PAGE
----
New and popular titles at Juniata County Library

With so many good books, movies and more being released all the time it can be hard to determine what to check out next. Every week, I offer a run-down of significant new releases available here at the library.

Visit our online card catalog at juniata.sparkpa.org to search today or call (717) 436-6378 to have a helpful library staff member assist you.

“Sharp Objects” by Gillian Flynn

Now a mini-series currently on HBO, “Sharp Objects” is a southern gothic story that focuses on missing children and small-town secrets. Set in southern Missouri, the town of Wind Gap (population 2,720) serves as a metaphor for a divided society. The outskirts of Wind Gap contain southern Victorian homes with wrap-around porches and elaborate interiors. The small homes inside the city limits back up against bars (11 in the small town) and often are owned or rented by people who work at the local pig farm and butcher factory. It is said that Wind Gap contains old money and trash.

Enter Camille Preaker, a newspaper journalist who must return to Wind Gap (her hometown) to report on a series of brutal murders. Over the course of a year, two young children were abducted, murdered and had all of their teeth removed (possibly in that order). The first was dumped in a creek and the second was left in a display-type manner in the center of town.

The town has struggled to respond to these murders. Townsfolk took all of the rocks in the creek near girl number 1, went out of the city limits, and smashed them to pieces, hoping to symbolically remove from their town the remnants of this horrible situation. Unfortunately, they must have missed a rock. The small police force (six officers) has never dealt with such cases and has called in a homicide detective from Kansas City who specializes in serial killer profiling. This is a tough pill for the local police to swallow as it allows in an outside presence and may symbolize that they are lacking in their abilities to handle this situation.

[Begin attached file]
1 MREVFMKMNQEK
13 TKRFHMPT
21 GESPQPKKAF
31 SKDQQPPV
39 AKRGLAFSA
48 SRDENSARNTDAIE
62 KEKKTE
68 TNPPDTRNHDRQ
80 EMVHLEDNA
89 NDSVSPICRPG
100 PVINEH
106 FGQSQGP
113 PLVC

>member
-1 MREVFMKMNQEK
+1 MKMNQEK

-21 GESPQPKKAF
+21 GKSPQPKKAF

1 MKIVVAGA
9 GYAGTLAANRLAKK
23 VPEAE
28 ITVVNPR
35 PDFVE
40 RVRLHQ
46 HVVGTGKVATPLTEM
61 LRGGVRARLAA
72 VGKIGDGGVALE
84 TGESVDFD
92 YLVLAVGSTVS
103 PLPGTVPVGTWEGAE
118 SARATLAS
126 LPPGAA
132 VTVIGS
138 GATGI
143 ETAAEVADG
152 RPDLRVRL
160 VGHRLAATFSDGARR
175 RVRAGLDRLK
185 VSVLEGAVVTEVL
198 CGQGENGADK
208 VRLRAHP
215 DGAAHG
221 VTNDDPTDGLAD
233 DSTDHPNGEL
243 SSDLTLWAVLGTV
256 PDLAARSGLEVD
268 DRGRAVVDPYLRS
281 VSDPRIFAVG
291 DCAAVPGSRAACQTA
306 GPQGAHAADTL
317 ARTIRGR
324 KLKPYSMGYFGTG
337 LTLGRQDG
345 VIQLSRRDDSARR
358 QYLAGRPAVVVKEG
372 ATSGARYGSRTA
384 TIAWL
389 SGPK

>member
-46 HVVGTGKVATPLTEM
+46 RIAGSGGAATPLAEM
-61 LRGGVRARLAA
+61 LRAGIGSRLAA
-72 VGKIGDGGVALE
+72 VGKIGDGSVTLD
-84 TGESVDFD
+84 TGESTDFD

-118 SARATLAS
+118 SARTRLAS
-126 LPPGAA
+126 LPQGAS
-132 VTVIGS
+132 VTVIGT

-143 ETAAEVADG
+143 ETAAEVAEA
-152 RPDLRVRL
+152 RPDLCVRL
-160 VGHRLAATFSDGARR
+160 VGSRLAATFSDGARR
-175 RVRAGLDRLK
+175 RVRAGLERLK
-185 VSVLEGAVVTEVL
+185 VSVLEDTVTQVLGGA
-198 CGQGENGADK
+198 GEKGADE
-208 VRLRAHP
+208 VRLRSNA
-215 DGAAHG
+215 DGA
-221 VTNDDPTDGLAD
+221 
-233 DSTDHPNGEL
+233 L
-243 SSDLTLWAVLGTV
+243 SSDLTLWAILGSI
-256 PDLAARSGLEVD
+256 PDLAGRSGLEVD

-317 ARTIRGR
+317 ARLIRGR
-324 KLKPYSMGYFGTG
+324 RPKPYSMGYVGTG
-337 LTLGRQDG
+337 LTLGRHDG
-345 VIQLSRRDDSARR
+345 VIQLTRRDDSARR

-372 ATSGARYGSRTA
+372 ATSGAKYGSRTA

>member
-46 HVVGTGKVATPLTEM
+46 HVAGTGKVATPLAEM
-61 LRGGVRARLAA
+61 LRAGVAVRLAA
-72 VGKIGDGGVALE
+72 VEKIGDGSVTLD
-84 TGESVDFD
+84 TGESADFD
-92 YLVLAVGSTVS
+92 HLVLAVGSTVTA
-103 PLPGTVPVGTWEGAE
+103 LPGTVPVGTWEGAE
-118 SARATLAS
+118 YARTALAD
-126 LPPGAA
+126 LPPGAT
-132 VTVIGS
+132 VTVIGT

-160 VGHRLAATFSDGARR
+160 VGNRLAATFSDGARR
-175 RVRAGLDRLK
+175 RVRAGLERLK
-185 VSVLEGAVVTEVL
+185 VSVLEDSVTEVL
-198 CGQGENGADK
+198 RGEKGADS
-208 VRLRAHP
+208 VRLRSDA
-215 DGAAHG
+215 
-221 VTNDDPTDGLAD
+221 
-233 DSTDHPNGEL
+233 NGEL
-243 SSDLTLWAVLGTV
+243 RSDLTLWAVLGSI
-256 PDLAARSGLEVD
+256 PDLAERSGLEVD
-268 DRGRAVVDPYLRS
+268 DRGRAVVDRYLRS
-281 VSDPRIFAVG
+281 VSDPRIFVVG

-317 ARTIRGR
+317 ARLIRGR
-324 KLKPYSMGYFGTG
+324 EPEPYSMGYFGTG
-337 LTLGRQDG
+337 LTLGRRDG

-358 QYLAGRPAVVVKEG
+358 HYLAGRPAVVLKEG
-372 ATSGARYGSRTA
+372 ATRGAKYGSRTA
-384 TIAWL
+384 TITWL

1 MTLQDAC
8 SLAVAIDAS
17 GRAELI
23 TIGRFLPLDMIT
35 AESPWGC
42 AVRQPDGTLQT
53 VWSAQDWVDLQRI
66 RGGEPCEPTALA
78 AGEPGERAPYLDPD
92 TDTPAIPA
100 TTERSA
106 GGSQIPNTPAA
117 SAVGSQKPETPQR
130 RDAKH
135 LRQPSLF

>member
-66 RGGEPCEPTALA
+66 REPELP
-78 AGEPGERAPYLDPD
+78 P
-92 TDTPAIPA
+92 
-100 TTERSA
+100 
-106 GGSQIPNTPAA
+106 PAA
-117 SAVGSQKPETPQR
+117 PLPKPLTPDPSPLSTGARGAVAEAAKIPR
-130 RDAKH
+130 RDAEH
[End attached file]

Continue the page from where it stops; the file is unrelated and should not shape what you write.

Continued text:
Many of the townsfolk believe a man did this. The Kansas City detective tried removing the teeth of a dead pig and had a very difficult time physically doing this. However, a small boy claims to have seen girl number 2 taken away into the woods by an older woman in a white gown. The police do not believe the boy (his mom has skin cancer and works at the pig farm) and discredit him, mentioning his family issues as a reason he is not a reliable witness.

Life often imitates art. Many of the townsfolk have back stories and some are quite dark and murky. Southern charm is frequently used to deflect difficult conversations. Preaker does her best as a journalist to report on the case and eventually crosses into trying to solve the case as she feels the local authorities and townsfolk are looking at the cases in the wrong way. Her own dark past, which is subtly hinted at throughout the story, makes her job difficult. She lost a sister when she was young and it is hinted that it may have been due to similar circumstances as the present killings. Her mother (who owns the pig farm) is similar to Mary Tyler Moore in Ordinary People, in that she is emotionally caged and unwilling to let into her world the pain of others (including the overt alcoholism, cutting, and psychological struggles of her daughter).

As vampire and dystopian books and movies became a thing for a time, so now southern gothics are picking up traction in our media (see True Detective seasons 1 and 3). “Sharp Objects” is a reminder that awful things can happen even in small towns and our perceptions of those around us are not always based in reality.

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Bookshots … Here are some quick recommendations and stars I give them.

“Indianapolis: The True Story of the Worst Sea Disaster in U.S. Naval History and the Fifty-year Fight to Exonerate an Innocent Man” by Lynn Vincent, Sara Vladic (5 stars)

“The Summer Wives” by Beatriz Williams (5 stars)

“All We Ever Wanted” by Emily Giffin (4 stars)

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Vince Giordano has been the director of the Juniata County Library since 2015.

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